Introduction to Pastoral Care – Loren Townsend

Introduction to Pastoral Counseling – Book Signing at LPTS

What a joy to talk about Loren’s newest book. Once again Loren shows his academic vitality and proves that he is at the very top of his game.

Before Introduction to Pastoral Counseling, Loren wrote two other books, both of them charting very difficult unmapped territories. In 2000 Pastoral Care With Stepfamilies: Mapping the Wilderness was published and in 2006 Suicide: Pastoral Responses. These two books show Loren’s disposition to deal with very hard issues for all of us, for churches and our societies. In these two books Loren gives us pastoral and theological maps to move through uncharted places.

With Introduction to Pastoral Counseling, Loren musters 30 years of intense work in the field of pastoral counseling. After his PhD, Loren couldn’t find a job and for many years he worked as therapist and clinical therapy supervisor. During this time, he also did a great amount of research and published several articles, one of them that gave him an important award. When he arrived at LPTS, Loren continued to do a great amount of research as he taught and helped shaped our prestigious MFT program.

Introduction to Pastoral Counseling is clearly a work of someone who knows this field inside out, a work of a thinker and also of a professor. This book combines rigorous scholarship, case studies and extensive research groundwork with language that is accessible to a vast array of readers. He divides the book in two sections: the first part is framed by the question: “Who are pastoral counselors?” and he shows the history of pastoral counseling through the development of events and contexts that marked the history of this country along with the history of the church of Jesus Christ in US. As he traces the European-North American trajectory of the pastoral counseling field, he calls our attention to consider the painful racial segregation that accompanies this history in North American churches. The second part is framed by the question “What do Pastoral Counselors do?” and he frames the field by ways of defining its main categories and concepts, its relationships and connections and does that now using the scholarship of black scholars. In this aprt he develops Four Positions that defines the relation between Behavior Sciences and Theology namely:  Independence, Dialogue, Integration and Conflict and through these positions we get a very good grip of what pastoral counseling is all about. Then, he offers a very helpful framework to help us think about the relation between spirituality and psychotherapy.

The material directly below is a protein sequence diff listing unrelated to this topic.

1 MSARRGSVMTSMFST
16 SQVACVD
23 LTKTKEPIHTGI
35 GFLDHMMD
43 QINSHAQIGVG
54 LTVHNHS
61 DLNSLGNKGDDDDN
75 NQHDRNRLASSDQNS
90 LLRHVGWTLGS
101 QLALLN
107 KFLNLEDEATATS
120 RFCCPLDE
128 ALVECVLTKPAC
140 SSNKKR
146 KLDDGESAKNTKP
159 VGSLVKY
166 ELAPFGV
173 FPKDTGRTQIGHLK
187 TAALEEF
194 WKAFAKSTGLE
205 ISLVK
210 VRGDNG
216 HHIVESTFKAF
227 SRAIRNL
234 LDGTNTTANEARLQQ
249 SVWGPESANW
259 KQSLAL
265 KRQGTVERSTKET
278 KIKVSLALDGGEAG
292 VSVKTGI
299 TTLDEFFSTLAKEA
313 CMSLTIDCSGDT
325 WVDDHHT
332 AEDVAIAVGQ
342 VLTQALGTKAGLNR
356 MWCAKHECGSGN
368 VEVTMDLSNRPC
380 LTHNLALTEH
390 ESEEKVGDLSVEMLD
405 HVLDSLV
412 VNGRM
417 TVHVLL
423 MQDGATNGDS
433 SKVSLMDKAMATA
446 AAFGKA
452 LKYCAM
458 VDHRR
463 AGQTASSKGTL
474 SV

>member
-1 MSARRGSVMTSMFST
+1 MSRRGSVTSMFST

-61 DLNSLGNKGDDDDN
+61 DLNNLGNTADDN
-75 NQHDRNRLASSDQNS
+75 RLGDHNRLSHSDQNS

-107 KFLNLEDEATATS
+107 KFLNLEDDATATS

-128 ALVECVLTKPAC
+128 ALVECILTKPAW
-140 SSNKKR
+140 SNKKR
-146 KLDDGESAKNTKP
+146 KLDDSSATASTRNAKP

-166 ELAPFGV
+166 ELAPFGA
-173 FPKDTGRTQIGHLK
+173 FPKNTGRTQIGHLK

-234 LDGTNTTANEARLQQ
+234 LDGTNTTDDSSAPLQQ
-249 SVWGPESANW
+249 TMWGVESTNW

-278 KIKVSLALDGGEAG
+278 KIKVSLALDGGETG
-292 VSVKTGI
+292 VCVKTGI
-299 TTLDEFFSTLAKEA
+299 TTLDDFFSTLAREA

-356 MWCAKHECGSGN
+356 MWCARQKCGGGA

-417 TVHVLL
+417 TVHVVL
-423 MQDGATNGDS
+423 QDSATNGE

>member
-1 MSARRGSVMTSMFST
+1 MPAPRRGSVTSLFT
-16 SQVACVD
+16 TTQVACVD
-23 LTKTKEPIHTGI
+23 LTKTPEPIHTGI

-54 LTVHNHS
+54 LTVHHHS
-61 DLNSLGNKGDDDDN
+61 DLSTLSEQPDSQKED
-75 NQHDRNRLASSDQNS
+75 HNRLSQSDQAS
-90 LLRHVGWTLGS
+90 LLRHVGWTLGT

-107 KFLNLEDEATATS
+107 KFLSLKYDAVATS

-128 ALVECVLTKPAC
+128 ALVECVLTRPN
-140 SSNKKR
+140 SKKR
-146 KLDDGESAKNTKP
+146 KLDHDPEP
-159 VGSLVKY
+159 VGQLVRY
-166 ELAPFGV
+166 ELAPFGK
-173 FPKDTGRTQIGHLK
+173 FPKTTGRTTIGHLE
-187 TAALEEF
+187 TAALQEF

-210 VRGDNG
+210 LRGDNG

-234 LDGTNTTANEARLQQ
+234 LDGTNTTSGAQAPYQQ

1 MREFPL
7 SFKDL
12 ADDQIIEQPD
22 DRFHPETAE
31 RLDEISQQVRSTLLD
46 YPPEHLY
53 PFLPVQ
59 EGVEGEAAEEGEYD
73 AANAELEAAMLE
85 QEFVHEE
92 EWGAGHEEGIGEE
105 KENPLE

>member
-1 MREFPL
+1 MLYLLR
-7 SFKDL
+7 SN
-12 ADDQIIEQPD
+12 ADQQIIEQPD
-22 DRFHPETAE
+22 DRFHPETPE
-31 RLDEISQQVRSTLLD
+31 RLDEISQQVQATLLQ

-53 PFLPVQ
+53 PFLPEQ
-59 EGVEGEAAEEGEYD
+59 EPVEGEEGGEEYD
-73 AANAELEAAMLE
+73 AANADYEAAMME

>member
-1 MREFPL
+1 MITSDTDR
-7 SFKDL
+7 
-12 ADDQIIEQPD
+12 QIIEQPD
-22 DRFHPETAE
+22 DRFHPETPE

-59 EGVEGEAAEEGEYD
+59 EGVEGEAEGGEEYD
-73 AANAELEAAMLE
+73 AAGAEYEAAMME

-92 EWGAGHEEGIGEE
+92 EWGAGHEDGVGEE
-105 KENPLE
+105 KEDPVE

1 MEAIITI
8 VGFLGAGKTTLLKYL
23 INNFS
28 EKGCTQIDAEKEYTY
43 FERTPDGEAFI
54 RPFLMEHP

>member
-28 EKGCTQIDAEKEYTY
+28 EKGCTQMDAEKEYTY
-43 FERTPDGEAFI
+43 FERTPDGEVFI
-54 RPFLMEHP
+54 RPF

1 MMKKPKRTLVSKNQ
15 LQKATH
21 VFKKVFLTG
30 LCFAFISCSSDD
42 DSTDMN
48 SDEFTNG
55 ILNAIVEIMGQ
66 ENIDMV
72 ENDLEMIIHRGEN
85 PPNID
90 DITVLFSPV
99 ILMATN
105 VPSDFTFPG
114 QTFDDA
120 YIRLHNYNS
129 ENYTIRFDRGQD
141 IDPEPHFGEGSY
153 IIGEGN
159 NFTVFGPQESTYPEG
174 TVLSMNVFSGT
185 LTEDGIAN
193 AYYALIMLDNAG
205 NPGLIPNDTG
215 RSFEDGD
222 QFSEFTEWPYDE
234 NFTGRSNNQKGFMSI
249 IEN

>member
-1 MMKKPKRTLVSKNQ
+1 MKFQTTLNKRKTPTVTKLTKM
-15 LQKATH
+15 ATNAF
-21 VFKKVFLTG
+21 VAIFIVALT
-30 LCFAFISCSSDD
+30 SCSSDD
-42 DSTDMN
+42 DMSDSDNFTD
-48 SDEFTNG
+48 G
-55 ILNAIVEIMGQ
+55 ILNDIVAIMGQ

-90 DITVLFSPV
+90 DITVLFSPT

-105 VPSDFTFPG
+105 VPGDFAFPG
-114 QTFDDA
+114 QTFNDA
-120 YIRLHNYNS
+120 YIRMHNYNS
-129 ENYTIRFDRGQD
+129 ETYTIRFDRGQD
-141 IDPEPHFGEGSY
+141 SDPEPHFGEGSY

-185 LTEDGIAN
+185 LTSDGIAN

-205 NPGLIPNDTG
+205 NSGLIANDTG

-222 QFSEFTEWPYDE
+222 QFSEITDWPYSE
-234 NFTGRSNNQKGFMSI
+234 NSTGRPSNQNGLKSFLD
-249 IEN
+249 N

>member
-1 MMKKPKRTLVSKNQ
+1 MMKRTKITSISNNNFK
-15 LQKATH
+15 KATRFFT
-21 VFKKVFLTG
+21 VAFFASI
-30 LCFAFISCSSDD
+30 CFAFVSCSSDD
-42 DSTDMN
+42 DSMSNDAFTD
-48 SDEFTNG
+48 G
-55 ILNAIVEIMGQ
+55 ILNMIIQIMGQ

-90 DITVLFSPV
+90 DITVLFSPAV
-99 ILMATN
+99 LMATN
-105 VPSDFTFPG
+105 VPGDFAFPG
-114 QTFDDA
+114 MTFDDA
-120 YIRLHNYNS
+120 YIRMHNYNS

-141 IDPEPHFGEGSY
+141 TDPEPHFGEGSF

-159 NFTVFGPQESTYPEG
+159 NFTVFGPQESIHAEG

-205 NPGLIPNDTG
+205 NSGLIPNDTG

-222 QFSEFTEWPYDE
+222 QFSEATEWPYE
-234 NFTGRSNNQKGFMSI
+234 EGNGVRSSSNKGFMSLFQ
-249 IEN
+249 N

He puts together ideas and practices and while he engages theories in the field of psychotherapy he is clearly attentive to keep clear what is “pastoral” pastoral counseling. At the end, Loren shows how pastoral counseling is not about dealing only with the personal aspects of a Narcissistic, consumerist society but rather, how pastoral counseling engages theologically and ethically the wounds of people and the wounds of society. Through these processes of unending relations, identities are shaped and reshaped as the world is also shaped and reshaped through the healing work of pastoral counselours.

Now, I have a question.

My question has to do with the relation of Pastoral Counseling and the field of Practical theology in regards to the broader field of Christian thinking. It is not a secret that the primacy of the Christian field belongs to the Bible, then to Theology and then we have the leftovers: worship, preaching, education, homiletics, pastoral counseling, etc. This is true even here at LPTS where the areas are organized by the priorities of alphabetical letters: AREA A – Bible;  AREA B – Theology and AREA C – Practical Theology. So, I wonder how we can make practical theology become a little more valuable than it is historically considered in the Christian field.

Well, this is simply a rhetorical question since your life and this book are vivid and brilliant testimonies of a way to equate this unbalanced relation. You bring a lot of respect to the field with this wonderful book Loren and I believe the whole field of Pastoral Counseling is and will be for a long time very thankful to you.

To conclude, let me say that I am always in awe with the breath and the depth of Loren’s knowledge.  He is at easy talking about Liberation theologies, postmodernism, theories of globalization and can show data of things that one would never imagine there was any data about these issues. I call Loren a renaissance man, a man whose academic and general knowledge make him one of these thinkers that are hard to find.

Personally, I must say that Loren is a very special friend. Since I arrived here, he paid close attention to me and has made sure I am doing well. What a honor to introduce this wonderful book of this Baptist pastor (he was a member of the Southern Baptist Church!), a motorcycle rider, a gifted jazz guitar player, a man fearful of airplanes, a man who loves Leslie and his family deeply, a man with a wonderful heart, a very sharp mind, sensitive to cultural and racial issues and very recently a winner of the Women’ Triatlon Marathon.

We all at LPTS are absolutely proud to have Loren in our midst. We welcome Introduction to Pastoral Care with thrilling joy and due honor.

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